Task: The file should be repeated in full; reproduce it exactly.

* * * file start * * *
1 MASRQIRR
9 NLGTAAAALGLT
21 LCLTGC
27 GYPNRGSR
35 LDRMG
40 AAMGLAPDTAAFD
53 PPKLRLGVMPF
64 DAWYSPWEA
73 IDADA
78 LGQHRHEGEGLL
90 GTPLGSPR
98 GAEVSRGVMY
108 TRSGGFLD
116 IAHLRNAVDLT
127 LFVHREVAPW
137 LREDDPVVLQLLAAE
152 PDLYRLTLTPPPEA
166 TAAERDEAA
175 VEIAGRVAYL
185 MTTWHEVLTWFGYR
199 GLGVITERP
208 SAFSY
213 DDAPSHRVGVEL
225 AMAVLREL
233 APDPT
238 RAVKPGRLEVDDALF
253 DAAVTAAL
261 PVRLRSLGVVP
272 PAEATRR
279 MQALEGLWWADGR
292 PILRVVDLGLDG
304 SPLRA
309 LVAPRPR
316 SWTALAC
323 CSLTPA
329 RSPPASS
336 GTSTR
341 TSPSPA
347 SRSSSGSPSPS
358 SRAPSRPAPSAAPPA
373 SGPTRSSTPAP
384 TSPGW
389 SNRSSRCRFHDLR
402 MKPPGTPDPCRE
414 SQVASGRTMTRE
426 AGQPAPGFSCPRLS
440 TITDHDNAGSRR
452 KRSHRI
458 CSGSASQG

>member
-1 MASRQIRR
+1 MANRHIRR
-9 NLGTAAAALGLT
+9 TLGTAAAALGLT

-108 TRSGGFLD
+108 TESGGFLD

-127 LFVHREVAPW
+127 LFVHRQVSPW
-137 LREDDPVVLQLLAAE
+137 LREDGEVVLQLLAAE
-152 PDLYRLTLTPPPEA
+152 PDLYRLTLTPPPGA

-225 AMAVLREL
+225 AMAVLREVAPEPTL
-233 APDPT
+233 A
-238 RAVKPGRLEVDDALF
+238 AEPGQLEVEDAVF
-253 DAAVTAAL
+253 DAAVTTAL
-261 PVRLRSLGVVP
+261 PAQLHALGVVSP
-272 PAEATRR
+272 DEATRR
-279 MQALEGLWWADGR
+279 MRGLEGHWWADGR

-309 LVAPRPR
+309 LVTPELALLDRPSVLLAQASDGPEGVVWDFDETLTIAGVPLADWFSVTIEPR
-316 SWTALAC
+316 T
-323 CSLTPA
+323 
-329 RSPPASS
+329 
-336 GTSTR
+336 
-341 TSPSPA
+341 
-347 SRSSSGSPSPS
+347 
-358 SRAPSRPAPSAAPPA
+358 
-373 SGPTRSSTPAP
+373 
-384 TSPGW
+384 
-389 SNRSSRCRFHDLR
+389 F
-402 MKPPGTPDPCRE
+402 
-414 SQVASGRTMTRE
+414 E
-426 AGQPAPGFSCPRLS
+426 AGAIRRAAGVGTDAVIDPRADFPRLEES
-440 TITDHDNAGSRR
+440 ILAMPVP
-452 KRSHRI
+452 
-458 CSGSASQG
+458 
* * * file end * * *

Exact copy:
1 MASRQIRR
9 NLGTAAAALGLT
21 LCLTGC
27 GYPNRGSR
35 LDRMG
40 AAMGLAPDTAAFD
53 PPKLRLGVMPF
64 DAWYSPWEA
73 IDADA
78 LGQHRHEGEGLL
90 GTPLGSPR
98 GAEVSRGVMY
108 TRSGGFLD
116 IAHLRNAVDLT
127 LFVHREVAPW
137 LREDDPVVLQLLAAE
152 PDLYRLTLTPPPEA
166 TAAERDEAA
175 VEIAGRVAYL
185 MTTWHEVLTWFGYR
199 GLGVITERP
208 SAFSY
213 DDAPSHRVGVEL
225 AMAVLREL
233 APDPT
238 RAVKPGRLEVDDALF
253 DAAVTAAL
261 PVRLRSLGVVP
272 PAEATRR
279 MQALEGLWWADGR
292 PILRVVDLGLDG
304 SPLRA
309 LVAPRPR
316 SWTALAC
323 CSLTPA
329 RSPPASS
336 GTSTR
341 TSPSPA
347 SRSSSGSPSPS
358 SRAPSRPAPSAAPPA
373 SGPTRSSTPAP
384 TSPGW
389 SNRSSRCRFHDLR
402 MKPPGTPDPCRE
414 SQVASGRTMTRE
426 AGQPAPGFSCPRLS
440 TITDHDNAGSRR
452 KRSHRI
458 CSGSASQG

>member
-1 MASRQIRR
+1 MANRHIRR
-9 NLGTAAAALGLT
+9 TLGTAAAALGLT

-108 TRSGGFLD
+108 TESGGFLD

-127 LFVHREVAPW
+127 LFVHRQVSPW
-137 LREDDPVVLQLLAAE
+137 LREDGEVVLQLLAAE
-152 PDLYRLTLTPPPEA
+152 PDLYRLTLTPPPGA

-225 AMAVLREL
+225 AMAVLREVAPEPTL
-233 APDPT
+233 A
-238 RAVKPGRLEVDDALF
+238 AEPGQLEVEDAVF
-253 DAAVTAAL
+253 DAAVTTAL
-261 PVRLRSLGVVP
+261 PAQLHALGVVSP
-272 PAEATRR
+272 DEATRR
-279 MQALEGLWWADGR
+279 MRGLEGHWWADGR

-309 LVAPRPR
+309 LVTPELALLDRPSVLLAQASDGPEGVVWDFDETLTIAGVPLADWFSVTIEPR
-316 SWTALAC
+316 T
-323 CSLTPA
+323 
-329 RSPPASS
+329 
-336 GTSTR
+336 
-341 TSPSPA
+341 
-347 SRSSSGSPSPS
+347 
-358 SRAPSRPAPSAAPPA
+358 
-373 SGPTRSSTPAP
+373 
-384 TSPGW
+384 
-389 SNRSSRCRFHDLR
+389 F
-402 MKPPGTPDPCRE
+402 
-414 SQVASGRTMTRE
+414 E
-426 AGQPAPGFSCPRLS
+426 AGAIRRAAGVGTDAVIDPRADFPRLEES
-440 TITDHDNAGSRR
+440 ILAMPVP
-452 KRSHRI
+452 
-458 CSGSASQG
+458 